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Unread 04-22-2010, 11:13 AM
Jon Stratis Jon Stratis is offline
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The importance of testing

It's happened to all of us. You're at competition, something breaks, and you rush frantically to fix it. With the drive team breathing down your neck because they have to go queue, you put the last bolt in place and the robot is wheeled out of sight and onto the field. So you sigh, and run to the stands, only to see the robot sitting there twitching instead of running, because something in the repair wasn't correct. Something that could have been found with a 30 second test.

With the time constraints we have during the build season and at competition, it's extremely easy to forget to test, or to not leave enough time for testing. Sadly, this isn't a phenomenon experienced only in FIRST. Corporations constantly release products with bugs in them that could have (and in some cases really should have) been identified and fixed with a testing process. A great example of this occurred yesterday - Antivirus maker McAfee released an update that shutdown 100's of thousands of computers. (see http://blogs.zdnet.com/hardware/?p=8108 for reference). The impact of this is huge for affected companies.

So, as you start to plan for next year, I want to encourage everyone to take this as a lesson, and add some time to your schedule for testing. During the build season, spend some time figuring out exactly how you'll test each component. Figure out and write down somewhere what the test results should be. If you need to test something with the drive train, is it enough to spin the wheels with the robot on blocks, or do you need to set it down and actually have it move? If you're testing a manipulator of some sort, what field elements do you need readily available to confirm that it actually works? Spend some time now thinking about these things - I can guarantee 9 months from now you'll be too busy to figure it out.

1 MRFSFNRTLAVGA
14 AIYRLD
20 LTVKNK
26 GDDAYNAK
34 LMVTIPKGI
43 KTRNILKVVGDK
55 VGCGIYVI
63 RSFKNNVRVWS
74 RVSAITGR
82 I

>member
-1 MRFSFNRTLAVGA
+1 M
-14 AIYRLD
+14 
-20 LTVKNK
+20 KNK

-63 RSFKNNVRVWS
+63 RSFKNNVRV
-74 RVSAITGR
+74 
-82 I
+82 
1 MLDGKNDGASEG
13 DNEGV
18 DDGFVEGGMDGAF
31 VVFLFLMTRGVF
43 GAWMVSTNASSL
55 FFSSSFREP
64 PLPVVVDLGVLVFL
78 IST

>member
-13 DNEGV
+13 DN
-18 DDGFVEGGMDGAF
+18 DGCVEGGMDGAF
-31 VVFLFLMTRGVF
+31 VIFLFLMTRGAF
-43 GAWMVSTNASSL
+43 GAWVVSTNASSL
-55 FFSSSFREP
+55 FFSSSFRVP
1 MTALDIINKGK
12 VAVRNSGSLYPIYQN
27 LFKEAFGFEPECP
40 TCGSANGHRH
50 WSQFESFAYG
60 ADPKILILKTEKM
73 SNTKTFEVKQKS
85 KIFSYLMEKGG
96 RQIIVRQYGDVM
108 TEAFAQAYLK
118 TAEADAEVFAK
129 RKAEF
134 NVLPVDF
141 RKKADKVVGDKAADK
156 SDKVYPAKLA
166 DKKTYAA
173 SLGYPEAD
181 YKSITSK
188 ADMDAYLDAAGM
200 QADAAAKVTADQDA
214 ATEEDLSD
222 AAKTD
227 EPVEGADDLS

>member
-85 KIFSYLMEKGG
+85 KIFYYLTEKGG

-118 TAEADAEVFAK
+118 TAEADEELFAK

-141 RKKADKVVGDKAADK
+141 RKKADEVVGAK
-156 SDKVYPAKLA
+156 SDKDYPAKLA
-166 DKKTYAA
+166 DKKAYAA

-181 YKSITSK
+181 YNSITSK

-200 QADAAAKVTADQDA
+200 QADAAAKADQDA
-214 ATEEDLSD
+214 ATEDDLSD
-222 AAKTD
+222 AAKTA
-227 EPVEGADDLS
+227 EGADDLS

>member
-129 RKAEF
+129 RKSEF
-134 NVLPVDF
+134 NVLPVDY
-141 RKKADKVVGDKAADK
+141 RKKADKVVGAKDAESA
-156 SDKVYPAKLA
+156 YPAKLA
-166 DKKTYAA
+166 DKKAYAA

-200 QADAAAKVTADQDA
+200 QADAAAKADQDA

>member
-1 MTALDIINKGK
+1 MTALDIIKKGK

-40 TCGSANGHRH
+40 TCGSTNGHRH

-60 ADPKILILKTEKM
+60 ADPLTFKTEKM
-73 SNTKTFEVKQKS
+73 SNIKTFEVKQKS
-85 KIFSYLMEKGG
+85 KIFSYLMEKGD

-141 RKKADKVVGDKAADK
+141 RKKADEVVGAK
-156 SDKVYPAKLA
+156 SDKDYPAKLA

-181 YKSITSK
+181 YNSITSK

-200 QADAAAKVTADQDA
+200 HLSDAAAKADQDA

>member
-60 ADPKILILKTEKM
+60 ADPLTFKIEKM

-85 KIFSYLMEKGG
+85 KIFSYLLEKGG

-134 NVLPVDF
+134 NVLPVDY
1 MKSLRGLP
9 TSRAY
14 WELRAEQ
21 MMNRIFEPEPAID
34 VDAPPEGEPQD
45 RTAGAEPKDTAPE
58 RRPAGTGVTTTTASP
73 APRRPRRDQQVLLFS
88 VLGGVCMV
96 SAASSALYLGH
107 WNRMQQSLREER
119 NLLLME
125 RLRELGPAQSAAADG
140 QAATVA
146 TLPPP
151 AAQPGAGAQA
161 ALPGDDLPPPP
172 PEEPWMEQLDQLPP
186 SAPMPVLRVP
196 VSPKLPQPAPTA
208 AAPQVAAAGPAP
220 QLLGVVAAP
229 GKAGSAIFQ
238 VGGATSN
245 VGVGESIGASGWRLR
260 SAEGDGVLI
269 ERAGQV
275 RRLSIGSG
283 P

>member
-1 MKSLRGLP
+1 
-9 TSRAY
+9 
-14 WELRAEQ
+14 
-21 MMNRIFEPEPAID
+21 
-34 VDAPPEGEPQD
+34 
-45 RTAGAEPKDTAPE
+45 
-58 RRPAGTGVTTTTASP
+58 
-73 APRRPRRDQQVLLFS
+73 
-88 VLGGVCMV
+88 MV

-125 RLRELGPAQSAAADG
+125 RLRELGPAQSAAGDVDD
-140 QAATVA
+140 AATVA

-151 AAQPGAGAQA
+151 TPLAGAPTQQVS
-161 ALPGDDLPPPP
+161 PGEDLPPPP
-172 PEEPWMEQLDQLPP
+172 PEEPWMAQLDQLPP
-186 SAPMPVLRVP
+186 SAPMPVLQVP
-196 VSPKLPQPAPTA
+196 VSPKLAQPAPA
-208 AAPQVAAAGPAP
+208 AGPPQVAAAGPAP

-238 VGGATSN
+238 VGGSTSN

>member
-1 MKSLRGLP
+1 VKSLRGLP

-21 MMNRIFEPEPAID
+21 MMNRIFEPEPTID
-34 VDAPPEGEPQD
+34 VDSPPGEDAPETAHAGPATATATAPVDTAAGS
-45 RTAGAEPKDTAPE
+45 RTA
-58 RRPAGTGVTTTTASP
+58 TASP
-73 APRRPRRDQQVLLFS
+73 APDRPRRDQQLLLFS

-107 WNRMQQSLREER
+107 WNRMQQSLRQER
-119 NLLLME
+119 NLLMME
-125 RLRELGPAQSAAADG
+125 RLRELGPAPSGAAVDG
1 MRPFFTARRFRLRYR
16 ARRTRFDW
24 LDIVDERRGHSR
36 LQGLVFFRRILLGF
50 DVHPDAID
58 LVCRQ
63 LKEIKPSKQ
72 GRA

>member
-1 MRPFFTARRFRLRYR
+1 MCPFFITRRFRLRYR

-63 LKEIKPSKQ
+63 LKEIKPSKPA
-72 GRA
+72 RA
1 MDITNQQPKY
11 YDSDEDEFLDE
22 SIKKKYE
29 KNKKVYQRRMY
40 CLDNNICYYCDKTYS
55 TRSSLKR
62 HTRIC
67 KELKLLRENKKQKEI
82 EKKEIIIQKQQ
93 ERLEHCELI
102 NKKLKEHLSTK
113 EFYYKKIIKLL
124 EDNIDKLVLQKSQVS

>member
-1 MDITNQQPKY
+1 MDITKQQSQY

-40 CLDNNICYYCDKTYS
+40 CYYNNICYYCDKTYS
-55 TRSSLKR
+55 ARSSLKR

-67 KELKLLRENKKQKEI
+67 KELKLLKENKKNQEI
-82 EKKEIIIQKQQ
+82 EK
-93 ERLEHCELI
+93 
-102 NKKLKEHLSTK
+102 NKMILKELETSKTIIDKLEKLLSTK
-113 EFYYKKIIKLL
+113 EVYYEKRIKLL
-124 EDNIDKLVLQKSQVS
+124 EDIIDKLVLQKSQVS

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Unread 04-22-2010, 11:19 AM
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Re: The importance of testing

Our team has a system of testing every mechanical action of the robot after we change the battery before a match to ensure everything is working. If a problem occurs on the field, we don't touch anything and turn it on in the pit to diagnose and fix the problem. We even do a thorough check before matches and eliminations to ensuring the robot's status and you would be surprised at what you can find changed within a match. Before an elimination last year we were extremely close to losing the sprockets on our left drive system, several crucial cables and connections were about to come undone(we now use zipties on power and other connections known to come lose so that it does not happen again), lots of bolts and screws were nearing coming out, and other minor issues that would have affected the outcome of our matches.

Lessons learned, system checks take time but are worth it in the long run!
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Unread 04-22-2010, 12:11 PM